Dora B. Montefiore, New Age March 1904
Source: New Age, p. 155, 10 March 1904;
Transcribed: by Ted Crawford.
Friends and readers who follow this column (and I know from the letters I receive that I am fortunate in having many in the former category), will have noted what I wrote last week about the necessity of our working through our members to secure a first place on one of the private member’s evenings for a woman suffrage debate. Since that was written the situation has changed, inasmuch as a first place for a woman suffrage resolution has been secured by Sir Charles M'Laren on Wednesday, 26th inst.; but the necessity for strenuous work lies as heavy as ever on earliest suffragists, inasmuch as the simple question of the Parliamentary Franchise for women seems to have been mixed up in the resolution with the question of the right of women to sit on county and borough councils. If this is the case it is evident to those who have followed, and have worked in the movement for the political enfranchisement of women, that disaster and defeat are likely to be the fate of the resolution. The right to vote for a legislative body, and the right to sit on an administrative body are two distinct issues, and each issue has its separate and distinct friends and opponents. The right to sit on administrative bodies is the right that has been specially withdrawn by this present Government, and we may infer therefore that in a debate on this question (as has occurred in recent years during two or three other debates on the same question) the weight of the Government would be against our claims. But on the question of granting the Parliamentary Franchise to women on the same terms as it is, or may be granted to men, some of the leaders of “the present Government” have pronounced themselves favourably, besides which we have many friends amongst the Opposition, and amongst Irish members pledged to vote for us.
And we women shall have to pay this price in full if we are ever to succeed in obtaining our political enfranchisement. Let me beg all who read this column to write short concise letters to Sir Charles M'Laren, congratulating him on the success of his efforts to obtain a first place for a woman suffrage debate, and begging him, in view of the extreme importance we attach to securing a debate on the question of our Parliamentary franchise, to concentrate on suffrage, and suffrage only, leaving for the present on one side the other issue. Remember that we have not had a woman’s suffrage debate since February 3, 1897. Remember we are being constantly urged to think imperially; and remember that it is very difficult to rise to that giddy height of thought, when, in one part of the Empire women may be called on to vote and act imperially, while in another part (generally looked upon as the centre of culture and of thought) they are ranked politically with convicts, imbeciles, and infants.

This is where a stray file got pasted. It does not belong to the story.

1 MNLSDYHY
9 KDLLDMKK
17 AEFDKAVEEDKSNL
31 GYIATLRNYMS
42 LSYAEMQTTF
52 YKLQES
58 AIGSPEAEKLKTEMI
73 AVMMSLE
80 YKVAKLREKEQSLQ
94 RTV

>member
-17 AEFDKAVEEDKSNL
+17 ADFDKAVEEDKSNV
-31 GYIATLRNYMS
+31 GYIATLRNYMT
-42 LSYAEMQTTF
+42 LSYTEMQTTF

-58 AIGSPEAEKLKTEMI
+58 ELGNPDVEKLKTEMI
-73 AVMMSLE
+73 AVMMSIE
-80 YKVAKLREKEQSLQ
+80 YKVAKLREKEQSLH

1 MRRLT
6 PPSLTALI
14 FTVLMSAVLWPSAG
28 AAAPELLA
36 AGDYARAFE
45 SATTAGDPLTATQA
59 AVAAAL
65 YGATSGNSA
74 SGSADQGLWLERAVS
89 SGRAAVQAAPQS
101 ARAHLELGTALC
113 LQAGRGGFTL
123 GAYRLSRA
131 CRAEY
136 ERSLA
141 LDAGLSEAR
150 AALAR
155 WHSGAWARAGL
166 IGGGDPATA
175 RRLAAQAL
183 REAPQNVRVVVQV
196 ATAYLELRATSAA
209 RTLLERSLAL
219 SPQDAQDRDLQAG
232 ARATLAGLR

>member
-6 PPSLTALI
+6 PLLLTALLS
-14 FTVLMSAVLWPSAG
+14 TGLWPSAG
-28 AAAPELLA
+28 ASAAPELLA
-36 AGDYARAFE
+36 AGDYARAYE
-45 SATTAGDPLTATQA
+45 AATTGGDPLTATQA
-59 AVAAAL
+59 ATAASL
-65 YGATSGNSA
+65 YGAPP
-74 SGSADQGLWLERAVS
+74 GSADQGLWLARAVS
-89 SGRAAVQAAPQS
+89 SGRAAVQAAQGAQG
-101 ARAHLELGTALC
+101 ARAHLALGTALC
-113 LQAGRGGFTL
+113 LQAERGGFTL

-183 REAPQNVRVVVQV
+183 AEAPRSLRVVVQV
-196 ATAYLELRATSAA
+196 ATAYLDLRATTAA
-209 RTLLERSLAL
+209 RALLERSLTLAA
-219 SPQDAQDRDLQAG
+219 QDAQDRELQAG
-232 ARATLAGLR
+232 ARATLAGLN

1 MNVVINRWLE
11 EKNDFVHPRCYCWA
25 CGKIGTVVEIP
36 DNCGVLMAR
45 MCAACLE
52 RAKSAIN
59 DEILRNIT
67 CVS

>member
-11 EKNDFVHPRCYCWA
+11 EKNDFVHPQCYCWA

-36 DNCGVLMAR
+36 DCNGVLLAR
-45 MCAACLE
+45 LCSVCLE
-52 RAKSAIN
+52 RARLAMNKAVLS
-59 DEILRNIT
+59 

London has once more pronounced in favour of Progress in municipal matters, and the 100,000 women municipal voters of London have once more disproved the hoary old misrepresentation that women are reactionaries, and given over to clerical influence. The heads of the Established Church – to their shame – attempted to narrow down the issue by throwing the weight of their influence into the Moderate camp, whose candidates pledged themselves to administer the new Education Act with special regard to clerical interests in the schools. This manoeuvre, according to accepted theories, should have gained over the woman’s vote, for is she not (we are told) led by her priest or her pastor, especially in a matter where the spiritual interests of her children are concerned? But the schoolmaster rather than the theologian seems to be abroad, even among women; and the last stronghold of priestly influence is being undermined by knowledge and common sense. In spite of the blandishments of the clerically-protected moderate Candidates, women have helped to swell the Progressive vote; and if the Progressives had had the courage on the Education question to adopt the policy of the trades union manifesto – secular education, popular control and free scholarship maintenance – they might in some instances have turned their defeat into a victory, and have been returned by a good majority of the workers, who believe that the ministers of the various religious sects, and not the teachers appointed by the educational authorities, are those who should teach theology to the children – but out of school hours.
DORA B. MONTEFIORE.